In "Brady vs. Manning," Gary Myers reveals that both Manning and Brady enjoy practical jokes and pranks that most men who don’t make their living playing games haven’t perpetrated on anyone since their fraternity days, and that the two quarterbacks respect each other, at least when anybody’s listening. There is also evidence that they like each other, and that their wives like each other, which I’m sure fans of both men will be relieved to learn.
Myers contends that “Brady and Manning could walk into any locker room and within 15 minutes assume a leadership role,” which is not surprising. Or “untold.”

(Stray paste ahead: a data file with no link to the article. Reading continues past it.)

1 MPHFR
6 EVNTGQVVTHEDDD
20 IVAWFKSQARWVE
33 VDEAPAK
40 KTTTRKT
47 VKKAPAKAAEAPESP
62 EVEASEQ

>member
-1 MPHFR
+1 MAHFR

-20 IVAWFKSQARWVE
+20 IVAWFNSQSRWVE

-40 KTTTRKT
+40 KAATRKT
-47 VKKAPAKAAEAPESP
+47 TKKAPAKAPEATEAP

Still, there’s plenty here for fans of the game to enjoy. Gary Myers is a good storyteller, and in his storytelling he avoids the solemn tone so many writers feel compelled to adopt when dealing with football. Brady vs Manning is good company now, and after Feb. 7, fans wondering how they’re going to make it from the Super Bowl to the NFL draft will be especially grateful for it.
This segment aired on January 23, 2016.